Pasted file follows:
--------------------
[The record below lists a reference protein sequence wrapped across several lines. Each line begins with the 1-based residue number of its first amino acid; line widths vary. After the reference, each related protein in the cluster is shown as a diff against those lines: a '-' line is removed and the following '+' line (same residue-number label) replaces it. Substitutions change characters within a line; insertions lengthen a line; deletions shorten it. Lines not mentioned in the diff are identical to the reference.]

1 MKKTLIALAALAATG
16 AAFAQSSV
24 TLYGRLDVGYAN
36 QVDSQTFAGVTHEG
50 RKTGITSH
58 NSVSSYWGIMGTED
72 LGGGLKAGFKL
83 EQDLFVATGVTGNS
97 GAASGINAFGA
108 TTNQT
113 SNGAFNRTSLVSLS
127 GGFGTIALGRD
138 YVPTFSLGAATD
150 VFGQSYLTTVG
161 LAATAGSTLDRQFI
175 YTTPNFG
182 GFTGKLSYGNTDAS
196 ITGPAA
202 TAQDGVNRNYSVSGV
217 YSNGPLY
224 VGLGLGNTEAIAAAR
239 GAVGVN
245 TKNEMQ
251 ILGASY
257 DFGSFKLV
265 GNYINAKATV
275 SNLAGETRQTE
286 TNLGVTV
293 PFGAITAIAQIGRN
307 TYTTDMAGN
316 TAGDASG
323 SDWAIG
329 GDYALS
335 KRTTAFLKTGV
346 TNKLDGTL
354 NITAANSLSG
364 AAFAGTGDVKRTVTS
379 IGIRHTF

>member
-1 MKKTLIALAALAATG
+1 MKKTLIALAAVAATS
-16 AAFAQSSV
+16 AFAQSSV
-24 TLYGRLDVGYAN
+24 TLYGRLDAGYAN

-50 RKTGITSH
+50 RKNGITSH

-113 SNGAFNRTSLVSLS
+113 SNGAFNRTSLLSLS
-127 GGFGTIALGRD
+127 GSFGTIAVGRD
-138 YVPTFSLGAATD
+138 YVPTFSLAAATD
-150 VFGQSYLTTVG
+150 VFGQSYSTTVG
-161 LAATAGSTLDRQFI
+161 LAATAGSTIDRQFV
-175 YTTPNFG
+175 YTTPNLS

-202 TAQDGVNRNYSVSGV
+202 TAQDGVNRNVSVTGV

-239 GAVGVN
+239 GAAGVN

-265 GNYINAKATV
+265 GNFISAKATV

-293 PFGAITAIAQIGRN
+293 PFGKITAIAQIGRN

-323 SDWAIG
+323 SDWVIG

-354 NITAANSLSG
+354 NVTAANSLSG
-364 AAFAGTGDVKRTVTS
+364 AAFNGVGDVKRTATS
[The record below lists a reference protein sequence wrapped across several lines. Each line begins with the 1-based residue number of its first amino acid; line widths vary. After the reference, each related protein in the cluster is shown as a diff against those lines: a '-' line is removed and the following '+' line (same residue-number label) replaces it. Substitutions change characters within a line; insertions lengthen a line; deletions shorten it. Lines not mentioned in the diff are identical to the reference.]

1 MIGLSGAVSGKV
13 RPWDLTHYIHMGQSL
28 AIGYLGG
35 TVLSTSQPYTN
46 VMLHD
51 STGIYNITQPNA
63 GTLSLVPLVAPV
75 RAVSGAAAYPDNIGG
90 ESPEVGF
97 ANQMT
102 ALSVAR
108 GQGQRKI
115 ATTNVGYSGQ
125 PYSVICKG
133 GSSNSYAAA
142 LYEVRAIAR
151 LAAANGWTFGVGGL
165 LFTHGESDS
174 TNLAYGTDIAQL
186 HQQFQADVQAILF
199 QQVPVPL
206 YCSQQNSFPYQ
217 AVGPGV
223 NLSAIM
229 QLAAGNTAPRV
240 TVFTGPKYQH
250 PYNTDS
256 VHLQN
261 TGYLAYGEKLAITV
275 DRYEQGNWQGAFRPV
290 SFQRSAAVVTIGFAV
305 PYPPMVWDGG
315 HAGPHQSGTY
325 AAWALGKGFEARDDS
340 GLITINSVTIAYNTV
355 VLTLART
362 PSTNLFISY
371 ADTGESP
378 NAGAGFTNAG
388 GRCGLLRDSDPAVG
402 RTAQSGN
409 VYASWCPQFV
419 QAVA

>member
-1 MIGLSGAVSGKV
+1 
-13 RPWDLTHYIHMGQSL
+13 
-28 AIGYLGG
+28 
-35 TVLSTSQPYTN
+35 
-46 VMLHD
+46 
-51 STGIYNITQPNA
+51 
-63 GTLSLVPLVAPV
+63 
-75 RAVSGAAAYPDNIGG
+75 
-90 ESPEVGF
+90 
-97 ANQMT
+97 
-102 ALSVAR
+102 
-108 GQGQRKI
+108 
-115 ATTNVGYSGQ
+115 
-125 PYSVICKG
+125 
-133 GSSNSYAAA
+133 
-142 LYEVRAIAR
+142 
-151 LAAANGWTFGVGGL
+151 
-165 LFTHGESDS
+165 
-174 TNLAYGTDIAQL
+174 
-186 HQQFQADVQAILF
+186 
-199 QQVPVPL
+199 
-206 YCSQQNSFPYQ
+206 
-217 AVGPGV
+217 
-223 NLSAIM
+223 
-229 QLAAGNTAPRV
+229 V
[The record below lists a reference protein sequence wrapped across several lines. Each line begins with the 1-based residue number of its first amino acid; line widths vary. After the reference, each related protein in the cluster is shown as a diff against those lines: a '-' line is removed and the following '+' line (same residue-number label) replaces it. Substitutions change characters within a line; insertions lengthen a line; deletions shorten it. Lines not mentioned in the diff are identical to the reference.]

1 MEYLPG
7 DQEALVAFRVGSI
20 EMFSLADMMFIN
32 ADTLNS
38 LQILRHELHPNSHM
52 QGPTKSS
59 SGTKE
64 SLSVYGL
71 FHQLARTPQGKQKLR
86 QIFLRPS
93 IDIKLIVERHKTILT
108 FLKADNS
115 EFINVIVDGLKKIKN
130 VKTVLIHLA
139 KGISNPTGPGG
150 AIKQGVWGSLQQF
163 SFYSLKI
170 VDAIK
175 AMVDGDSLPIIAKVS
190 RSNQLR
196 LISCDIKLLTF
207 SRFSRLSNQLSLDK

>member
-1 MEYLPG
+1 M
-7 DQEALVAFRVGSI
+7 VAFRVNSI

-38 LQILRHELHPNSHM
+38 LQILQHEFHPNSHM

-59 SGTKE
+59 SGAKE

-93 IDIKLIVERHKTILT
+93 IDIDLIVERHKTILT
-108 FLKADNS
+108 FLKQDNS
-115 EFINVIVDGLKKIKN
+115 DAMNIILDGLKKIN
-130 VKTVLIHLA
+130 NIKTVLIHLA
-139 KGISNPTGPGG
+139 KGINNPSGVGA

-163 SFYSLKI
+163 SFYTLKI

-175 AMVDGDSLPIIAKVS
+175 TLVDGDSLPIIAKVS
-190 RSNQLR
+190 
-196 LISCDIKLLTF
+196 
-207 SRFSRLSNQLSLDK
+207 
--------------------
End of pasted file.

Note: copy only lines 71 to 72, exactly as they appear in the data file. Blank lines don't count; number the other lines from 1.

-354 NITAANSLSG
+354 NVTAANSLSG